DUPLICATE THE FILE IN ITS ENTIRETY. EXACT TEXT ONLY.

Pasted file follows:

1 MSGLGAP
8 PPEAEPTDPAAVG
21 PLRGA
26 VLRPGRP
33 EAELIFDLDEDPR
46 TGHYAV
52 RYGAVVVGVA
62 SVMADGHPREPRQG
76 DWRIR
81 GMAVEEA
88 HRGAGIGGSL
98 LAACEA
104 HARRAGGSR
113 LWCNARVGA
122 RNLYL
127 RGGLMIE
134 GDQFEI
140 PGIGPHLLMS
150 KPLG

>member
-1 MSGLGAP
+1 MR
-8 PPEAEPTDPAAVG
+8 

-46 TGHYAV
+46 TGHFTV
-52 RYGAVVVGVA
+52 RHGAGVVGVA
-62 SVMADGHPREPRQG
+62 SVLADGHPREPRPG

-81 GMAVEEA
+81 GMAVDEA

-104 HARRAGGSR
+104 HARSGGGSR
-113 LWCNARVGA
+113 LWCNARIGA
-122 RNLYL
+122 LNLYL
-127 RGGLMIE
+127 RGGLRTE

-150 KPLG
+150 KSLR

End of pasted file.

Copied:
1 MSGLGAP
8 PPEAEPTDPAAVG
21 PLRGA
26 VLRPGRP
33 EAELIFDLDEDPR
46 TGHYAV
52 RYGAVVVGVA
62 SVMADGHPREPRQG
76 DWRIR
81 GMAVEEA
88 HRGAGIGGSL
98 LAACEA
104 HARRAGGSR
113 LWCNARVGA
122 RNLYL
127 RGGLMIE
134 GDQFEI
140 PGIGPHLLMS
150 KPLG

>member
-1 MSGLGAP
+1 MR
-8 PPEAEPTDPAAVG
+8 

-46 TGHYAV
+46 TGHFTV
-52 RYGAVVVGVA
+52 RHGAGVVGVA
-62 SVMADGHPREPRQG
+62 SVLADGHPREPRPG

-81 GMAVEEA
+81 GMAVDEA

-104 HARRAGGSR
+104 HARSGGGSR
-113 LWCNARVGA
+113 LWCNARIGA
-122 RNLYL
+122 LNLYL
-127 RGGLMIE
+127 RGGLRTE

-150 KPLG
+150 KSLR